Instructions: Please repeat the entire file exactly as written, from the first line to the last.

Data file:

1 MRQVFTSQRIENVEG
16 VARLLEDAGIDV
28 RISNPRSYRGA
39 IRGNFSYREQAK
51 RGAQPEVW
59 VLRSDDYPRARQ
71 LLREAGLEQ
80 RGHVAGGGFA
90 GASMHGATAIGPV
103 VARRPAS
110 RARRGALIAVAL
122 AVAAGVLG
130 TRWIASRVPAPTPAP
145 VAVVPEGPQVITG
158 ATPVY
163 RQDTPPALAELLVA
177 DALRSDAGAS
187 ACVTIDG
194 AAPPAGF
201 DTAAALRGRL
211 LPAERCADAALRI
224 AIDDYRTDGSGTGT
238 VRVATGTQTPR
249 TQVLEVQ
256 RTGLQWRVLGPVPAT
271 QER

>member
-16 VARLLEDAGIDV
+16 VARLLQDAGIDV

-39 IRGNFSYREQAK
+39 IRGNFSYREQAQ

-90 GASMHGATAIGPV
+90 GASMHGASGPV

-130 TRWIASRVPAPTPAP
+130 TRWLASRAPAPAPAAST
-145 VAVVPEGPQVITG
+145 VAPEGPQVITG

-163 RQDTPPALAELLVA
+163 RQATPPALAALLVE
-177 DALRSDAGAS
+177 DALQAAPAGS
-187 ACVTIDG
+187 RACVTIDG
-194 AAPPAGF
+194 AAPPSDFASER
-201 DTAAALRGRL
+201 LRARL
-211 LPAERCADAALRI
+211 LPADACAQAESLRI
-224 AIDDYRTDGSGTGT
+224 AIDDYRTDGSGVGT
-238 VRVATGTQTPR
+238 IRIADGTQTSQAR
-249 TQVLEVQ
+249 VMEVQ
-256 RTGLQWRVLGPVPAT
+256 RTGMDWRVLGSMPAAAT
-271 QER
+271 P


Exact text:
1 MRQVFTSQRIENVEG
16 VARLLEDAGIDV
28 RISNPRSYRGA
39 IRGNFSYREQAK
51 RGAQPEVW
59 VLRSDDYPRARQ
71 LLREAGLEQ
80 RGHVAGGGFA
90 GASMHGATAIGPV
103 VARRPAS
110 RARRGALIAVAL
122 AVAAGVLG
130 TRWIASRVPAPTPAP
145 VAVVPEGPQVITG
158 ATPVY
163 RQDTPPALAELLVA
177 DALRSDAGAS
187 ACVTIDG
194 AAPPAGF
201 DTAAALRGRL
211 LPAERCADAALRI
224 AIDDYRTDGSGTGT
238 VRVATGTQTPR
249 TQVLEVQ
256 RTGLQWRVLGPVPAT
271 QER

>member
-16 VARLLEDAGIDV
+16 VARLLQDAGIDV

-39 IRGNFSYREQAK
+39 IRGNFSYREQAQ

-90 GASMHGATAIGPV
+90 GASMHGASGPV

-130 TRWIASRVPAPTPAP
+130 TRWLASRAPAPAPAAST
-145 VAVVPEGPQVITG
+145 VAPEGPQVITG

-163 RQDTPPALAELLVA
+163 RQATPPALAALLVE
-177 DALRSDAGAS
+177 DALQAAPAGS
-187 ACVTIDG
+187 RACVTIDG
-194 AAPPAGF
+194 AAPPSDFASER
-201 DTAAALRGRL
+201 LRARL
-211 LPAERCADAALRI
+211 LPADACAQAESLRI
-224 AIDDYRTDGSGTGT
+224 AIDDYRTDGSGVGT
-238 VRVATGTQTPR
+238 IRIADGTQTSQAR
-249 TQVLEVQ
+249 VMEVQ
-256 RTGLQWRVLGPVPAT
+256 RTGMDWRVLGSMPAAAT
-271 QER
+271 P